Votto has reached some new levels of DGAF. He traded some of his legendary plate discipline for aggressive swings and fly balls, leading to 36 home runs, just one off of his career-high. The change actually worked wonders for Votto, as he made a ton of violent contact with far and away his highest Hard Hit% and Barrel% (his 17.2% Barrel% in 2021 ranked ninth, trailing names like Shohei Ohtani, Fernando Tatis Jr., Bryce Harper and Aaron Judge).

The 38-year-old only has two more guaranteed years on his contract and then a club option for 2024. It would be wildly unpopular to trade Votto, but it is not at all out of the question. He talked during spring training about the decision to swing more aggressively and look to hit dingers – and he sounds like a guy pretty fed up with ownership. Given that he has 47 career postseason plate appearances and only has a few years left, who can blame him? With a new crop of voters more interested in some of the new-age metrics, he may be a Hall of Famer. If he can replicate last season, he has a shot at 400 homers, which should probably seal the deal for him.

Votto is one of the last – if not the only – remaining studs in this lineup. Jonathan India finally stayed healthy and had a big year with a 122 wRC + and a .363 wOBA. He’s a really nice player to build around, though it would have been easier with Winker still in the mix. Beyond India and Votto, the Reds may get above-average production from Tyler Stephenson and Tyler Naquin, but that might be about it.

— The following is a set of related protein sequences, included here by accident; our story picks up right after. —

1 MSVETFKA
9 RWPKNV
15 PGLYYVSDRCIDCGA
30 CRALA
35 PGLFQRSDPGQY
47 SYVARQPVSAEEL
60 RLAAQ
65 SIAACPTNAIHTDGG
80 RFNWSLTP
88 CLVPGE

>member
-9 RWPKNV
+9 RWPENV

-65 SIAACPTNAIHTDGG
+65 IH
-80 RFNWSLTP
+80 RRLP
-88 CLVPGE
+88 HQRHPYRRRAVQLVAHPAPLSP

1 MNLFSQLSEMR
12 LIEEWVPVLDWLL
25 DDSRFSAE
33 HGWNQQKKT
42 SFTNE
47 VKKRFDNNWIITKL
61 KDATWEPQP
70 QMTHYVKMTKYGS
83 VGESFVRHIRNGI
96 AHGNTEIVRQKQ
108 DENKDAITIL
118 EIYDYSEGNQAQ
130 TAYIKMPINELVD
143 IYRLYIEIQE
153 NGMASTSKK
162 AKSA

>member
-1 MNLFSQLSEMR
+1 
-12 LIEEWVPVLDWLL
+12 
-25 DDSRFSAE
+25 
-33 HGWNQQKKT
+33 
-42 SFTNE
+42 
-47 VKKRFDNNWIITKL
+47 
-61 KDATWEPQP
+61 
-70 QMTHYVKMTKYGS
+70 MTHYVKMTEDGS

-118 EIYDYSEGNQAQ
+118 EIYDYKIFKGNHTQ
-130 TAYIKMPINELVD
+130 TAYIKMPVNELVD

Pham was a league-average bat last season for the Padres and Moran was a tick below league average with the Pirates. Teams in rebuilding situations sign those guys and call it contending, but really they’re just buying prospects from other teams in trade. The hope would be that Pham rekindles some of his 2015-19 form and Moran finds some power with a better park factor.

The Reds would welcome Nick Senzel’s production with open arms if he could find what made him so good in the low minors, but that’s a tall ask with a player that has an 80 wRC + over a full season’s worth of MLB plate appearances. Aristides Aquino may get more plate appearances with the DH, but this offense is just a pedestrian group beyond Votto and India. The Reds would be happy to see Mike Moustakas return to his better years to increase his trade value.